With the Caribbean. These catastrophic events cost insurers

With
the rise of life-threatening weather events taking place across the world and
insurance claims amassing into the billions, there is an ever-increasing push
to try and alleviate the effects of climate change.

Following
the recent devastating effects of Hurricanes Harvey and Irma which struck the
US and shortly followed by Hurricane Maria which wrought havoc across the
Caribbean. These catastrophic events cost insurers billions. But the question
that needs to be asked is, are these storms simply a probable natural occurrence
or indications of worse to come in terms of accelerated climate change?

 

“Paterson,
M 2001” discusses that severe storms such as ‘HIM’ (Hurricane Harvey, Irma and
Maria) results in claims amassing billions of pounds. The probability of these
claims increasing in the future is something the insurance industry, and
society, needs to start thinking about and preparing for now. The construction
industry should be aware of the need for more wind-resistant construction in
specific areas, especially in the most exposed countries.

 

Another
prime example on how climate change is affecting property insurance is the ever-increasing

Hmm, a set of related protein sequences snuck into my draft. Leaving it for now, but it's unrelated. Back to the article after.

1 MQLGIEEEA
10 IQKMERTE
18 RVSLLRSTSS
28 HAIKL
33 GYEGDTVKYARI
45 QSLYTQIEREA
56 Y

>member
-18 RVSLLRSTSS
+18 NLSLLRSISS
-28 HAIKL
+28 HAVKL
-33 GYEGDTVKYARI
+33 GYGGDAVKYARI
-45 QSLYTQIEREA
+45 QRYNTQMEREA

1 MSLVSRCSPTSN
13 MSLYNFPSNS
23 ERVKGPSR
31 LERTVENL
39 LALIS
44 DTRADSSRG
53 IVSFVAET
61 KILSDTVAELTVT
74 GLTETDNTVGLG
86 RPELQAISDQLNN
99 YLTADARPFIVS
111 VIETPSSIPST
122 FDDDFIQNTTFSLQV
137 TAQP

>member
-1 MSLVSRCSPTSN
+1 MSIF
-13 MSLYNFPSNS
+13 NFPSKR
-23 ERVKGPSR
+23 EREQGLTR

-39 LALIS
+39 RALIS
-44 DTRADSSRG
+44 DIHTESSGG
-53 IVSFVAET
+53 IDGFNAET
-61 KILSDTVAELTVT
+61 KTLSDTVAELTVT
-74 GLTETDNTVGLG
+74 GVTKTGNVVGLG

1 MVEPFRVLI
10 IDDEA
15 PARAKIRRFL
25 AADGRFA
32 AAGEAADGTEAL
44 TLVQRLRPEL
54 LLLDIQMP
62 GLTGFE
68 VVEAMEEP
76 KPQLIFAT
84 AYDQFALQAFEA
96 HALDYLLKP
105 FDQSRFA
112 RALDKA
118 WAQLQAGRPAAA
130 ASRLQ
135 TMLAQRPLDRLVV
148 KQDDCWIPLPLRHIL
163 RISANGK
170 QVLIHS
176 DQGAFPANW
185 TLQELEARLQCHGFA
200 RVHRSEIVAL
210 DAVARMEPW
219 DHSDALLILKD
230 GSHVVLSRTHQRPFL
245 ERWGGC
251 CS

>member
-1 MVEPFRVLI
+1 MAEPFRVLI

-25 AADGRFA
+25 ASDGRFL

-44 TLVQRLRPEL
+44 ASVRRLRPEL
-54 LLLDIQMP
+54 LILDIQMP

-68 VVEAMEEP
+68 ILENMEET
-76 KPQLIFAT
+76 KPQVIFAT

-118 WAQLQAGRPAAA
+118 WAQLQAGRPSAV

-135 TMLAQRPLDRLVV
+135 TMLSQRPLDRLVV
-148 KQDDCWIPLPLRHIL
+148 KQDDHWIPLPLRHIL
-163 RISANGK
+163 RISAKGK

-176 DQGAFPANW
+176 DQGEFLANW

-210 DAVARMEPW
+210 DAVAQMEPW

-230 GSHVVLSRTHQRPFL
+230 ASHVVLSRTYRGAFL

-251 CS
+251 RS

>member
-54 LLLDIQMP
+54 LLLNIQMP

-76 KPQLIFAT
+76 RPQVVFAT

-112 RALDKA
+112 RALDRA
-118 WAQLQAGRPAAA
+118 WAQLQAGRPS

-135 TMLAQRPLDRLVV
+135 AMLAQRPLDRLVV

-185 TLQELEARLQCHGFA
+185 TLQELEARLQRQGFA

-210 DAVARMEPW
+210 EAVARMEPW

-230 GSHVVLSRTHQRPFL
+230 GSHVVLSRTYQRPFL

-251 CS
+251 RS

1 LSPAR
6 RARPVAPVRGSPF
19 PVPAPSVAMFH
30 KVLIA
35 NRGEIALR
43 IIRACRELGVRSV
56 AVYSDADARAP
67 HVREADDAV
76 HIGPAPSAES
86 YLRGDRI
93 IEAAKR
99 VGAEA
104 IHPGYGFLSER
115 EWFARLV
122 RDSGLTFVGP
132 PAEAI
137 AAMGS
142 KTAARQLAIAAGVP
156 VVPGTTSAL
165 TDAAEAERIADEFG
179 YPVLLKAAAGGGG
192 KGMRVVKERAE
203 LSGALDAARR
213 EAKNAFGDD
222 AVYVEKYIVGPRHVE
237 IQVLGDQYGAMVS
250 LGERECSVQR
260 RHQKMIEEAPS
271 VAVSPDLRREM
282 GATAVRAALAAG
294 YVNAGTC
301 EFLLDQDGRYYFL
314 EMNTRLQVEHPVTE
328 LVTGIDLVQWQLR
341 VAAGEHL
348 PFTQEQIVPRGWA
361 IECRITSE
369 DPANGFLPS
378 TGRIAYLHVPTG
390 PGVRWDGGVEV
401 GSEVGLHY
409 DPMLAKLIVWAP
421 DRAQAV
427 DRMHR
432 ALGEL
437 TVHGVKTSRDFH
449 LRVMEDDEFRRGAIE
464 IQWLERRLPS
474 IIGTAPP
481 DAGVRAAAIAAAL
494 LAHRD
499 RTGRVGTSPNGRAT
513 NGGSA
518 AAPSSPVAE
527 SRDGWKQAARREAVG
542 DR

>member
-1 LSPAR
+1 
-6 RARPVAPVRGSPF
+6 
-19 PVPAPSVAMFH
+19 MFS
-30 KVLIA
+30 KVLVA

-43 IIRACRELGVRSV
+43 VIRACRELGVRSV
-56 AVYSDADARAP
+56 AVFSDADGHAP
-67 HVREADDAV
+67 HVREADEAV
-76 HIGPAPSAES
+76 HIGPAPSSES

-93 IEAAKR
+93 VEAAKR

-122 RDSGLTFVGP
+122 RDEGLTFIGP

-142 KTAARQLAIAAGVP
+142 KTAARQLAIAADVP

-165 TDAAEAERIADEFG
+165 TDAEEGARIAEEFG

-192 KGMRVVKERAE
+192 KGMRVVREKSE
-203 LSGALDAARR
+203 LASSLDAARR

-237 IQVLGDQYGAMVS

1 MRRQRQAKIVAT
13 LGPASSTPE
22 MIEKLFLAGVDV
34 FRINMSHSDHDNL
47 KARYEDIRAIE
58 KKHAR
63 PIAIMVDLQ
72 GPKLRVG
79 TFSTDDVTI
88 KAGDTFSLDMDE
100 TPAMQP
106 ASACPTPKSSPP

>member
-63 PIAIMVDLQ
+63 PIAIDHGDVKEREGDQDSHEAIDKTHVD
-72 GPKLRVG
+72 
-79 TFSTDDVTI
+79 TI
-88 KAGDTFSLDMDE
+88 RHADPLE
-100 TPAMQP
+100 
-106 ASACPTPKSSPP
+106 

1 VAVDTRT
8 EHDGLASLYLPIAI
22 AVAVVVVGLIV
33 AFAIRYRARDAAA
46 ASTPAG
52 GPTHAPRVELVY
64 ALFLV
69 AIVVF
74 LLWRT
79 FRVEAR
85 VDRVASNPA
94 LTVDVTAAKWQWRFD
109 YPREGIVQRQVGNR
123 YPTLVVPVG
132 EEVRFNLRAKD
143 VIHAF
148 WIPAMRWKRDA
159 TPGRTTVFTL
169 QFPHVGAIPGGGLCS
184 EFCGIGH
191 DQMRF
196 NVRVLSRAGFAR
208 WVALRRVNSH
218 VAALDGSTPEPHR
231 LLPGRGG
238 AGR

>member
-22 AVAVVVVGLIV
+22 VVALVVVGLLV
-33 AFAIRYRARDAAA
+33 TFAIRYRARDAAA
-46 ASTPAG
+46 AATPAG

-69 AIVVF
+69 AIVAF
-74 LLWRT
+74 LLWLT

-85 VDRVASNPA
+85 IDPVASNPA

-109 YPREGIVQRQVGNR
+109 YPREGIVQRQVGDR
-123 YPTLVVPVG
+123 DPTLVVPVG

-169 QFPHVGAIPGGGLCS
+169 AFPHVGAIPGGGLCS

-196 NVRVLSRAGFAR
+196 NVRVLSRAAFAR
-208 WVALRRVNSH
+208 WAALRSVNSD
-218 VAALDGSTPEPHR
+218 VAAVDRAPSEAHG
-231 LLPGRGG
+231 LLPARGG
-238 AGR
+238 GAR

forest fires that are destroying homes and taking lives across dry countries.
In October 17 & December 17, two forest fires known as ‘The Thomas fire’ and
‘Tubbs Fire’ spread across California. These devastating wild fires torched in
excess of 5,600 structures which makes it the most destructive wild fire in
California history.

 

Irfan,
U 2018 explains that several natural factors have joined this year to add to
the destruction. Following many years of drought, the rainiest winter on
record, feeding a bumper crop of trees, grasses, and shrubs throughout
California, human actions ignite the vast majority of wildfires, and climate
change is deteriorating which contributes to forest fires throughout the United
States. As a result, fires have become more treacherous, and more catastrophic
blazes are in store for the state.